Skip to main content

Posts

Showing posts from February, 2018

Maccha Tiramisu - Maccha House-

The tea room “ MACCHA HOUSE” has deployed 12 branches mainly in Asia region including Singapore and Hong Kong. 
I went to the Osaka branch.

Their signature is matcha tiramisu in a wooden cup known as “masu”. What a beautiful Matcha! Lovely color, and delicate and fine powder!
This matcha is from a tea company “Morihan”. No wonder! Morihan, founded in 1863, is known as one of the best in Kyoto. 
Not only looks beautiful, but tastes wonderful!! Once you take a bite, a pleasant bitterness and rich aroma will fill in your mouth together nicely with mascarpone! Yum-yum!! Actually, I had it with a bowl of Matcha. I did enjoy so much Matcha. 
I haven't caught a cold this winter yet. I guess it's thanks to tons of catechin in tea. (Knock wood:-)) 







Hojicha Latte in Matcha Bowl

When you go to "Osaka Chakai" a Japanese tea room, you can choose not only tea but your tea cup.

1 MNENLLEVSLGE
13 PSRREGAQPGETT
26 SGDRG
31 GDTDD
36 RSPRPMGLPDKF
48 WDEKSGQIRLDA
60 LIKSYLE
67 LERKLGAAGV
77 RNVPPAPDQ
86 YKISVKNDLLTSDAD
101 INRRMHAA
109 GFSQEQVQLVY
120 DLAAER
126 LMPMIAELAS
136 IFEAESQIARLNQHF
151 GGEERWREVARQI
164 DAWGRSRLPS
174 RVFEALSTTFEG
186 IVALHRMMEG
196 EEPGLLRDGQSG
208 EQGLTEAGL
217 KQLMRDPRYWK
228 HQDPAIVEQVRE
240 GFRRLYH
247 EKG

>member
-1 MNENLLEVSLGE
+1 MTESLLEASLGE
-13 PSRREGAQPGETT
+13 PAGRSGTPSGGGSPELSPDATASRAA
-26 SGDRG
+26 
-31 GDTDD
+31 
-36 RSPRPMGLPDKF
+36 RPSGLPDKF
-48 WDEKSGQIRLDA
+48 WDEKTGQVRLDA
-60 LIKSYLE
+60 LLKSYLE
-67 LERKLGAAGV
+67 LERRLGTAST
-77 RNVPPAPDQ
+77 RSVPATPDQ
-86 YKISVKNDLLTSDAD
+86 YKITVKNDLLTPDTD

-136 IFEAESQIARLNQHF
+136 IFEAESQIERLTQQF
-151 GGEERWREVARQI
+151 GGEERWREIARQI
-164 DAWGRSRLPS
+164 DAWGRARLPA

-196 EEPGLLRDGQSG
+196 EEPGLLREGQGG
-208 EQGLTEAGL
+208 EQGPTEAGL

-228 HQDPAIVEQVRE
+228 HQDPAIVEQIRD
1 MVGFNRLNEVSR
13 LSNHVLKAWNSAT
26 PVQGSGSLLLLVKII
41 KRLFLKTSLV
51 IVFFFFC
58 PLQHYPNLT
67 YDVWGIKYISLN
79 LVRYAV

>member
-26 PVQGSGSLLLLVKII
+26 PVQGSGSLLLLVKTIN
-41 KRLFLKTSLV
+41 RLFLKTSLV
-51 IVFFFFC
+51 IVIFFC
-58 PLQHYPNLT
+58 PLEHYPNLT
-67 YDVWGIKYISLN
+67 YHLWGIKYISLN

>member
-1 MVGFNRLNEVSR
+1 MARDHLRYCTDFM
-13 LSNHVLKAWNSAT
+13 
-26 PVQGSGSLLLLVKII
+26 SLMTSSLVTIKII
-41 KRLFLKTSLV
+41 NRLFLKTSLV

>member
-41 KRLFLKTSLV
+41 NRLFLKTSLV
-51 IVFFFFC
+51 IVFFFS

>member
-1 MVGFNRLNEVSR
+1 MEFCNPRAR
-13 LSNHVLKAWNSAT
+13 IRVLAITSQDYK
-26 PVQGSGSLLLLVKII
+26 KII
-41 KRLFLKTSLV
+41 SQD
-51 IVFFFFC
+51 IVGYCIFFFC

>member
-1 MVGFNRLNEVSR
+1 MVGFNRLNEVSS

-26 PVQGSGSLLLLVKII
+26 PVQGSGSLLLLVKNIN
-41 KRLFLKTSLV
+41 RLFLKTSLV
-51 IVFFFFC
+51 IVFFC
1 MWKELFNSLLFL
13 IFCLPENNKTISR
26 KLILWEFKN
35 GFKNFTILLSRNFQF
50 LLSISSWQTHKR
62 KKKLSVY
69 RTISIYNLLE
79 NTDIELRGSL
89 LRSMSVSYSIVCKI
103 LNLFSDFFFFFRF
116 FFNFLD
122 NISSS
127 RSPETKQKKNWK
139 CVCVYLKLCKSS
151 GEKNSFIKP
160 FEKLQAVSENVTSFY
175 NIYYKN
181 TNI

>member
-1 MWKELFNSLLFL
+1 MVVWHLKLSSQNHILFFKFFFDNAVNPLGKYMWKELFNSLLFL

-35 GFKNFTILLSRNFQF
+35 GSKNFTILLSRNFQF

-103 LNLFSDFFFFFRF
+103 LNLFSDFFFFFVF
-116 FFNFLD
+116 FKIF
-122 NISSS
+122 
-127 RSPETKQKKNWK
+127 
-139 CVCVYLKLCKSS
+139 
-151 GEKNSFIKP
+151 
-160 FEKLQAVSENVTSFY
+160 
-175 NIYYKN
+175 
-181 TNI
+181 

Their signature is freshly ground sencha. You can whisk your sencha with using a special bamboo whisk, which is fun.
The other day, instead of ground sencha, I ordered hojicha latte. Usually, people choose a mug for latte, but I chose a matcha bowl.  Actually, I am glad I did. I like the latte in a bowl.


I had a slice of toast with roasted black soybean cream on it. I can say it is like peanut butter. It was good with hojicha latte.


This place has a lot of Japanese and I am sure you feel "Japan" a lot. When you happen to be in Osaka, why don't you visit? I am sure you will like it.
*Osaka Chakai : https://www.osakachakai.jp/eng/

Hoshun Cultivar

There are so many tea cultivars I haven't tried yet and I even don't know about. 
"Hoshun" is one of them. It was really new to me.



It’s a sencha made from thecultivar of Hoshun(鳳春), which literally means “Phoenix Spring”.    

<About hoshun> 
* developed in Kyoto and  registered in 2006. 
* a very early-ripening cultivar. 
* originally designed for gyokuro    

<About the tea> 
* The production area is Ujitawara where the current Sencha production technique was developed in 18th century. 
* Hand-picked tea  

<How to prepare recommended by Takemura Gyokusuien tea shop> 
Tea leaves 5g 
Temperature 60 degrees Celsius, 
Water amount 60ml water 
Steeping time: 60 seconds  



You may think that the preparation seems to be more the one for gyokuro, rather than sencha. But I could tell why they recommend us to prepare this way when I tasted it. 

Looks very pale, but surprisingly umami-rich as if it were gyokuro. It also has a hint of freshness, which is one of sencha's ch…